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    Oct 12 2011: I'm fictna head out to the fitness center and just want to close with a little celebration, thanks to the Jive Aces:

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    Oct 12 2011: Hey Phil & everyone involved in this conversation,

    In the idea incubator section of TED, there's a conversation going on about what TED members can do to Celebrate International Children's Day on November 24th. The basic idea is provided below (in English & Spanish...your participation is greatly encouraged! Just imagine if every TED member did at least one special thing to help even one child on International Children's Day!


    I was thinking we might start a blog & conversation ask all TED members to specify at least one action they will commit to doing on International Children's Day to improve the lives of children in their respective communities. In that manner, people can participate in a way that best suits their individual/organizational needs and interests. On the actual day, we can ask participants to say what they did and how many children were impacted by their actions AND total the number of children worldwide who benefited from our concerted efforts.
    Yo estaba pensando que podríamos iniciar un blog y una conversación pedir a todos los miembros de TED para especificar al menos una acción que se comprometen a hacer en el Día Internacional de la Infancia para mejorar las vidas de los niños en sus respectivas comunidades. De esa manera, las personas pueden participar en la forma que mejor se adapte a sus necesidades individuales / organizacionales e intereses. En el día actual, podemos pedir a los participantes a decir lo que hizo y cómo muchos niños se vieron afectados por sus acciones y el total del número de niños en el mundo que se benefician de nuestros esfuerzos concertados.
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    Oct 12 2011: Clearing for a final statement on 10/12/11:
    Since people want to keep, or “revive,” the golden rule, how is it to be applied?
    People are not going to have the same inspiration and motivation; the same culture; the same nation; the same politics; the same abilities; the same property.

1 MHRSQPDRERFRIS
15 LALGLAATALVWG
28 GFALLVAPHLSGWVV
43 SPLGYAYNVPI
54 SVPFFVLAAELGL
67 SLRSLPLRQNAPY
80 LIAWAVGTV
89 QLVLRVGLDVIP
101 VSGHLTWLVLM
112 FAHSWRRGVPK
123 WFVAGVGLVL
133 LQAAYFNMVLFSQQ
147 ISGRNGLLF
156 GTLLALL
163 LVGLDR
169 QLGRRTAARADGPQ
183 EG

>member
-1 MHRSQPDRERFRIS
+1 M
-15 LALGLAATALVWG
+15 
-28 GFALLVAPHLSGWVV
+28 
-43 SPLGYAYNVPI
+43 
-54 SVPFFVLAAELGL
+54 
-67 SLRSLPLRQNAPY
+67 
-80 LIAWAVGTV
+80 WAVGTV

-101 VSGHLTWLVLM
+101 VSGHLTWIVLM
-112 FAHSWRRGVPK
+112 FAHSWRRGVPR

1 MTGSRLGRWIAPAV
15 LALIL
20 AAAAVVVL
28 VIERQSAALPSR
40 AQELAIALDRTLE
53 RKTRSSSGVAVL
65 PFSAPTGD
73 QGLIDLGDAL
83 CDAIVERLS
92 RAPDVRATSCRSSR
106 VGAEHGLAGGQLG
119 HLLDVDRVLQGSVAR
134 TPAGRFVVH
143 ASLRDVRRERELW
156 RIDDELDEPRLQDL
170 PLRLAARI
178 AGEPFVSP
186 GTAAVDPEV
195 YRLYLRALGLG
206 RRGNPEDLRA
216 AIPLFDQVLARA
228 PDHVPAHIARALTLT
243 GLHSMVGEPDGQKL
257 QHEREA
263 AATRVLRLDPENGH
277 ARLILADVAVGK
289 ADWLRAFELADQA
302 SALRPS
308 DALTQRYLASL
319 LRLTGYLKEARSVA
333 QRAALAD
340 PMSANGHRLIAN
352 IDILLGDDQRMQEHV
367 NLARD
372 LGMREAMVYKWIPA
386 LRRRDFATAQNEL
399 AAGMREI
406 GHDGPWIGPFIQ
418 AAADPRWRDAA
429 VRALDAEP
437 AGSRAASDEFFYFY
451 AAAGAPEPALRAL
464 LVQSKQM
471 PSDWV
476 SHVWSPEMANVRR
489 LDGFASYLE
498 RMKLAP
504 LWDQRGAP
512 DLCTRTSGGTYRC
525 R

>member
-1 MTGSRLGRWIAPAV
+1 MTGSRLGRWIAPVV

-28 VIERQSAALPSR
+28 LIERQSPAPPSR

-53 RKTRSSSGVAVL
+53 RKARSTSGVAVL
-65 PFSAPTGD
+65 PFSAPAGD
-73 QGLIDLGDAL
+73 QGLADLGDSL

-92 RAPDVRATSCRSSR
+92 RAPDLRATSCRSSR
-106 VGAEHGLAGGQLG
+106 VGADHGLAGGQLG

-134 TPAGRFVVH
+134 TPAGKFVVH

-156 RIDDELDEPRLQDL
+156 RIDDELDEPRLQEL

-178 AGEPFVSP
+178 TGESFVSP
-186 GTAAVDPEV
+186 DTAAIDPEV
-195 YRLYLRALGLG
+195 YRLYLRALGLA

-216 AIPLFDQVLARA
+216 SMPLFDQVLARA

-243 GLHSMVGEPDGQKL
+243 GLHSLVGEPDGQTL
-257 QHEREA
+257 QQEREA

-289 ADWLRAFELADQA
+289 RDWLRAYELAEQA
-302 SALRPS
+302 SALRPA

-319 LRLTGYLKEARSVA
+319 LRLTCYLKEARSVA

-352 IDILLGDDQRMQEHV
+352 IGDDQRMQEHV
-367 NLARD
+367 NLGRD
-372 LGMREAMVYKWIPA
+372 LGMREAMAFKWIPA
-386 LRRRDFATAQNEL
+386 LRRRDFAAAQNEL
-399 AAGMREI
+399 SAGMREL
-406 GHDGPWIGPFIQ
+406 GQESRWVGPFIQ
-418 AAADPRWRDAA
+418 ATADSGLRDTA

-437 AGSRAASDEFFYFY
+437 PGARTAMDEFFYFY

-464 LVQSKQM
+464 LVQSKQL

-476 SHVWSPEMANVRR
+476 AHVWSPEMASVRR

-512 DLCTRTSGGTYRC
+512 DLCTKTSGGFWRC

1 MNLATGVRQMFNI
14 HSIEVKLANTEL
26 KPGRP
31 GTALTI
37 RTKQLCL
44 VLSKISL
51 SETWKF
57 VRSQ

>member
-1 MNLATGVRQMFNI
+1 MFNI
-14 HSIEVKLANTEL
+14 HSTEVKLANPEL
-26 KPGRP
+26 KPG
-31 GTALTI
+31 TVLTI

How can humanity apply the golden rule--change from rhetoric to practice?

    Is it collective consciousness—all people are in it together? If so, what are the shared goals? Do the goals include justice, peace, defense, prosperity, the privilege of liberty, and continuity for posterity?
    Is the object of the shared goals each person’s opportunity to live in peace while each establishes and practices personal preferences?

    Is it true that most people just want to live in peace according to their personal preferences?
    Is there something else people want from people?

    Ed: changed "tranquility" to "peace."
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    Oct 12 2011: Great idea! Perhaps we'll introduce the idea to our members and our facebook followers in the future. The kids in my family LOVE eating everything with chopsticks...we're a pretty diverse group - African American, Latino, French, Korean, Native American and English. Their respective lives would be boring without the cultural infusions they've had from other people - YIKES! - they'd really be unhappy with the idea of no pizza, tacos, bagels, bulgogi
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    Oct 12 2011: Thanks Nicholas!
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    Oct 12 2011: Great idea! Perhaps we'll introduce the idea to our members and our facebook followers in the future. The kids in my family LOVE eating everything with chopsticks...we're a pretty diverse group - African American, Latino, French, Korean, Native American and English. Their respective lives would be boring without the cultural infusions they've had from other people - YIKES! - they'd really be unhappy with the idea of no pizza, tacos, bagels, bulgogi, sushi, baklava, hummus, won ton soup, etc.